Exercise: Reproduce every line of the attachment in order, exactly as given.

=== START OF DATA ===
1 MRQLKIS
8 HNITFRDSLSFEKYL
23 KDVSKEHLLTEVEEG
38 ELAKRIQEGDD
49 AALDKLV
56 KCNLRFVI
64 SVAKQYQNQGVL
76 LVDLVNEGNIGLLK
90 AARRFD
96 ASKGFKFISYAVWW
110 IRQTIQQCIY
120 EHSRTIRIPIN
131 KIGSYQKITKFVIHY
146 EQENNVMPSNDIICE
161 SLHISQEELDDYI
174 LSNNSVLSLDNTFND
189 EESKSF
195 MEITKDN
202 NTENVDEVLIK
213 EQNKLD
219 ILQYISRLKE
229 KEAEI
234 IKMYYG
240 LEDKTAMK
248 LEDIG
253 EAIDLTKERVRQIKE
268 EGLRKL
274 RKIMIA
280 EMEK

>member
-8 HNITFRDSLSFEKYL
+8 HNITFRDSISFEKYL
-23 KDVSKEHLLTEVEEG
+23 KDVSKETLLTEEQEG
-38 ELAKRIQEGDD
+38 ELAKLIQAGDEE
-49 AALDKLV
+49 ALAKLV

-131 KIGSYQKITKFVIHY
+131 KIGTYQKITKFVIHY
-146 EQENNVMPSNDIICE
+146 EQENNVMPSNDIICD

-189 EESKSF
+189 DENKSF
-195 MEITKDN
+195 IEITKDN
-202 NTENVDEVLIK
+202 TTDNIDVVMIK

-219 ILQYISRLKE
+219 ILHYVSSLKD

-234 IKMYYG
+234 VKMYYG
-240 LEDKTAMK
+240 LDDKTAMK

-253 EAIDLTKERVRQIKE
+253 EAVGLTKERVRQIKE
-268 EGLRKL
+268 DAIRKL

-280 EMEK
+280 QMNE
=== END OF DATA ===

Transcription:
1 MRQLKIS
8 HNITFRDSLSFEKYL
23 KDVSKEHLLTEVEEG
38 ELAKRIQEGDD
49 AALDKLV
56 KCNLRFVI
64 SVAKQYQNQGVL
76 LVDLVNEGNIGLLK
90 AARRFD
96 ASKGFKFISYAVWW
110 IRQTIQQCIY
120 EHSRTIRIPIN
131 KIGSYQKITKFVIHY
146 EQENNVMPSNDIICE
161 SLHISQEELDDYI
174 LSNNSVLSLDNTFND
189 EESKSF
195 MEITKDN
202 NTENVDEVLIK
213 EQNKLD
219 ILQYISRLKE
229 KEAEI
234 IKMYYG
240 LEDKTAMK
248 LEDIG
253 EAIDLTKERVRQIKE
268 EGLRKL
274 RKIMIA
280 EMEK

>member
-8 HNITFRDSLSFEKYL
+8 HNITFRDSISFEKYL
-23 KDVSKEHLLTEVEEG
+23 KDVSKETLLTEEQEG
-38 ELAKRIQEGDD
+38 ELAKLIQAGDEE
-49 AALDKLV
+49 ALAKLV

-131 KIGSYQKITKFVIHY
+131 KIGTYQKITKFVIHY
-146 EQENNVMPSNDIICE
+146 EQENNVMPSNDIICD

-189 EESKSF
+189 DENKSF
-195 MEITKDN
+195 IEITKDN
-202 NTENVDEVLIK
+202 TTDNIDVVMIK

-219 ILQYISRLKE
+219 ILHYVSSLKD

-234 IKMYYG
+234 VKMYYG
-240 LEDKTAMK
+240 LDDKTAMK

-253 EAIDLTKERVRQIKE
+253 EAVGLTKERVRQIKE
-268 EGLRKL
+268 DAIRKL

-280 EMEK
+280 QMNE